Couple, Depression/Anxiety, Trauma

Which role do you play, victim, persecutor, or recuer?—Drma Triangle Introduction

drama triangle

In the interpersonal relationship…..(family, couple, work, friendship, etc….)

Have you ever felt that like a victim and being taken advantage all the time?

Have you ever felt like a firefighter and continuously putting out other people’s fire and rescue people around you all the time?

Have you ever felt so angry and frustrated that you want to criticize the other people’s behaviors all the time?

If you do, you might be falling into the drama triangle without knowing it. 

Dr. Stephen Karpman developed the theory of drama triangle based on Dr. Eric Bern’s Transactional Analysis theory (TA). Transactional Analysis theory is commonly known by the idea of “I am OK. You are OK.” When I was a young clinician, I was very interested in the TA’s Script ideas and communication (or “games we play”) in the relationship. I was cleaning my overflowing bookshelf over the weekend, and my old TA books caught my attention. As I picked up the books to reread them (in the middle of my living room with my overflowing books that are still sitting on the floor), I realized the significant impact of this theory have the effect on my practice and very useful in the interpersonal and couple relationship. 

In the drama triangle, we, anyone of us, rotate through the role of persecutor, victim, or rescuer, in our interaction with other people. So, anyone one of us can be a victim, a persecutor, or a rescuer. What are those three roles?

Victim: When a person falls into the role of a “victim,” he/she often feels “why me?” and often attached to “I didn’t do anything wrong, but I got all the blame or trouble in the relationship.” 

Persecutor: When a person falls into the role of a persecutor, he/she pointed the fingers to others. “It’s all your fault and if you could have…..” is the commonly heard sentence from a persecutor’s mouth. It is someone else’ doing that caused his/her in the current situation.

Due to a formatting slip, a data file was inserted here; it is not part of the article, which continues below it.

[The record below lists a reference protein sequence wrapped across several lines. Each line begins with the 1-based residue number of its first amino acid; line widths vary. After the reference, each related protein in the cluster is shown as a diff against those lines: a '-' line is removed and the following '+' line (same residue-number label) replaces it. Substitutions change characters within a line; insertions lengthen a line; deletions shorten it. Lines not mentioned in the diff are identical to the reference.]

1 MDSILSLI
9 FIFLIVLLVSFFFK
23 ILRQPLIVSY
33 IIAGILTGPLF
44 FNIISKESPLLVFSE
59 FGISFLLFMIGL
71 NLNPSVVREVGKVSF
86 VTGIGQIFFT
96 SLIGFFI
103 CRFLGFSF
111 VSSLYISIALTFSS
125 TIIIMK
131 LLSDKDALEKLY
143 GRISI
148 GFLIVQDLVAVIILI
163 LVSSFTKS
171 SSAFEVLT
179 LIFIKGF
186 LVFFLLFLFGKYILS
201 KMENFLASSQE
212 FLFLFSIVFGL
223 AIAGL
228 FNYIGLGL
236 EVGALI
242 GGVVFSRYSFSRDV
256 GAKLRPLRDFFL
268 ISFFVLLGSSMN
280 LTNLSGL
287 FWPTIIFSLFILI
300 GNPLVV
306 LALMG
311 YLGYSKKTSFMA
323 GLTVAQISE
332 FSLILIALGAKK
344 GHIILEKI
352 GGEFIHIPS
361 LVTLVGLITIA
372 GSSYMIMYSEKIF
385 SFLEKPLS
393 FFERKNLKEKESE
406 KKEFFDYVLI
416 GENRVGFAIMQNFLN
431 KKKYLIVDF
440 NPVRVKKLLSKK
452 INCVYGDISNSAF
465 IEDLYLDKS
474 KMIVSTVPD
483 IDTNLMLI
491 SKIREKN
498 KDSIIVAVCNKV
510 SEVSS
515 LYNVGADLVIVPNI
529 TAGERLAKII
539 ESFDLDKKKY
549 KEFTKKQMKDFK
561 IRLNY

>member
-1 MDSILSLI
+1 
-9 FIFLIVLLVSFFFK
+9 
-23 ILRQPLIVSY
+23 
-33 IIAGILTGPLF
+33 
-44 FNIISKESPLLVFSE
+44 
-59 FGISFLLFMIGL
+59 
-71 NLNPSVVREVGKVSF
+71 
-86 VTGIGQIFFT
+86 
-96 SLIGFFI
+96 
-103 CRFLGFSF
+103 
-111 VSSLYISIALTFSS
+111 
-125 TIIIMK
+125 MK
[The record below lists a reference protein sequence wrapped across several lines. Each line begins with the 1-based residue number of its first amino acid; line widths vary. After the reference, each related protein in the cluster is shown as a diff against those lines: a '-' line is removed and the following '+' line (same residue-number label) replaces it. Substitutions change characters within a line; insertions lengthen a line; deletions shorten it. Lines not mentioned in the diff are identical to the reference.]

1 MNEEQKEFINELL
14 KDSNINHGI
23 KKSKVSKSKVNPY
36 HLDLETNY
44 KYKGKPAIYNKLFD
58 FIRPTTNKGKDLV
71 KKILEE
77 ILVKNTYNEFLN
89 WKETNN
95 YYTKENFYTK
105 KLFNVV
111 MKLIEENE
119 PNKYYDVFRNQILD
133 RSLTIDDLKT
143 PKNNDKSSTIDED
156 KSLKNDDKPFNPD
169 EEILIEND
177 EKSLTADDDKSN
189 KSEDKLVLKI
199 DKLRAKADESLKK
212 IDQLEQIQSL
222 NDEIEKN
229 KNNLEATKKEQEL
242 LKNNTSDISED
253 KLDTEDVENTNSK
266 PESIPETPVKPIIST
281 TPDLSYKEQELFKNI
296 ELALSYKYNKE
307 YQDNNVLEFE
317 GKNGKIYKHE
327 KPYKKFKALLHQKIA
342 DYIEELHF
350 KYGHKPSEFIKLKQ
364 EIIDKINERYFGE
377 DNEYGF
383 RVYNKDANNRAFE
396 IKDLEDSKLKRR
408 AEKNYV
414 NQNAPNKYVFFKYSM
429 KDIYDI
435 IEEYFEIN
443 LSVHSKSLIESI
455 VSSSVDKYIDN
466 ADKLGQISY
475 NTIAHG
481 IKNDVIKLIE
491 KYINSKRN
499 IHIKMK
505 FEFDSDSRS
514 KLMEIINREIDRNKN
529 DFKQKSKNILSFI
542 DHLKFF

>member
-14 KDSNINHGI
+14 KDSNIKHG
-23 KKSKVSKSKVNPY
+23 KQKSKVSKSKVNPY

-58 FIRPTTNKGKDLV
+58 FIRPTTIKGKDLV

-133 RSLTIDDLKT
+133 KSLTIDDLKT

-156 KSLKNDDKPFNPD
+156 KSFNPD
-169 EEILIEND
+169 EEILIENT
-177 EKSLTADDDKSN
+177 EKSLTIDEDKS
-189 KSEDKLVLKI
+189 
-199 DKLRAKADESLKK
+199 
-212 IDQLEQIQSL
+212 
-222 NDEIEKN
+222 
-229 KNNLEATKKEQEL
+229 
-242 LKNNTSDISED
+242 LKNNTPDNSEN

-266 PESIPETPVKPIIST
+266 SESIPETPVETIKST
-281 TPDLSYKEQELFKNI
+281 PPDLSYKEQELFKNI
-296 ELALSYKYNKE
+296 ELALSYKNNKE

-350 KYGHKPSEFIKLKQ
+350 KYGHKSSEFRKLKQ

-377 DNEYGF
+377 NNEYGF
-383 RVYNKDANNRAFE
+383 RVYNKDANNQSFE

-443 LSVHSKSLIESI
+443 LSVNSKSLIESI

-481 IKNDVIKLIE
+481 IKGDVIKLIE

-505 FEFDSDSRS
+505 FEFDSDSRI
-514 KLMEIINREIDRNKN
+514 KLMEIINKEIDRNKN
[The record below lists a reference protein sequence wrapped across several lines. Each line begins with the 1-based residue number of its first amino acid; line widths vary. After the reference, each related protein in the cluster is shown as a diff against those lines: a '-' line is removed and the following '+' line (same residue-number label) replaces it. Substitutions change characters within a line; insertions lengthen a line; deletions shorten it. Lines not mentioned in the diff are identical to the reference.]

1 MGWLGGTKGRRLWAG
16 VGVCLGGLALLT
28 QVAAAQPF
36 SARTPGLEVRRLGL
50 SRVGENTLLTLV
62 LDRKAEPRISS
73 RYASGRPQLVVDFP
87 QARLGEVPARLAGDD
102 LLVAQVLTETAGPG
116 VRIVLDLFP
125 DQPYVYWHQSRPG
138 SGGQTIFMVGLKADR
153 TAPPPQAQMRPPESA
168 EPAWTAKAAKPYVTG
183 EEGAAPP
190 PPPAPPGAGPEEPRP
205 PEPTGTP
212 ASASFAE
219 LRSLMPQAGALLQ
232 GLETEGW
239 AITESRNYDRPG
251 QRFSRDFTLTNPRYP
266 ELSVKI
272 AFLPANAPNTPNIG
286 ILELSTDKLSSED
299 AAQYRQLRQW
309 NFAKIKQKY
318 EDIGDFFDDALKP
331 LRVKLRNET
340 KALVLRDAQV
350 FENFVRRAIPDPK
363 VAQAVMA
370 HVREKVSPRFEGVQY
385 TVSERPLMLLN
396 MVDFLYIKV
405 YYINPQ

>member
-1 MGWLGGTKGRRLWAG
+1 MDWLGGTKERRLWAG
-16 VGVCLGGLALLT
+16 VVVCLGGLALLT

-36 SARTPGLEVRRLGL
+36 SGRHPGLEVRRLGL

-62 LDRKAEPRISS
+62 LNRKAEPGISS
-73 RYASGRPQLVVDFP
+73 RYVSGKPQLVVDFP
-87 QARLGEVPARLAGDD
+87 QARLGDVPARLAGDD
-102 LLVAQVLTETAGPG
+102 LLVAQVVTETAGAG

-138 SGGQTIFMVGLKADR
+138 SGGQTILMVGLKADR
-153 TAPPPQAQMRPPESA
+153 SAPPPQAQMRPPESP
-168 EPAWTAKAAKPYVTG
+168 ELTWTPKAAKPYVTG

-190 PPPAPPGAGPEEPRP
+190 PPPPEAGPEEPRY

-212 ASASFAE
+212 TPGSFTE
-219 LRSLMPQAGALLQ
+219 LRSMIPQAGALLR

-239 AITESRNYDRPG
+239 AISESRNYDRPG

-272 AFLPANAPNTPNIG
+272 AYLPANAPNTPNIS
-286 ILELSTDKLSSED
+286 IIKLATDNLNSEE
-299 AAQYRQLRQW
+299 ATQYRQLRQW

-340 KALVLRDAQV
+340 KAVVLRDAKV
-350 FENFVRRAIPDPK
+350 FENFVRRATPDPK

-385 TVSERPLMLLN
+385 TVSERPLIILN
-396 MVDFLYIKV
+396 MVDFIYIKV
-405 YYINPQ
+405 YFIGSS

Rescuer: The rescuer feels a sense of responsibility to help others. When a person falls into the role of a rescuer, he/she tends to have the belief that “helping others is a virtue,” and feels an obligation to always jump into rescuing others. When a person is in a rescue position, he/she feels guilty for not helping or saving others. 

We all play all three of the above roles in our daily life. For example, anyone of us can land a hand and to rescue anyone daily. We can also be the persecutor to criticize someone’s behaviors at a certain point in our lives. We can even feel like a victim to be blamed for something that is not our responsibilities. 

The goal of any of us is not to lock into any of the roles ALL THE TIME and to maintain an “I am OK. You are OK” relationship in different relationships. When we unconsciously play the same role over and over again in our daily lives in the interpersonal relationships, especially in the meaningful relationships, we lose the flexibility of the interpersonal relationships. In the critical relationship such as couple relationship, that’s when a person starts to accumulate resentment and dissatisfaction towards the partner. 

In the next section, I will talk more about how we can use the drama triangle to help ourselves. 

Extended Readings:
Wikipedia does a good job to describe the Drama Triangle Theory and the three roles. Here is another article if you want to read in detail from Dr. Karpman’s original work.

Karpman MD, Stephen (1968). “Fairy tales and script drama analysis”. Transactional Analysis Bulletin. 26 (7): 39–43.

 

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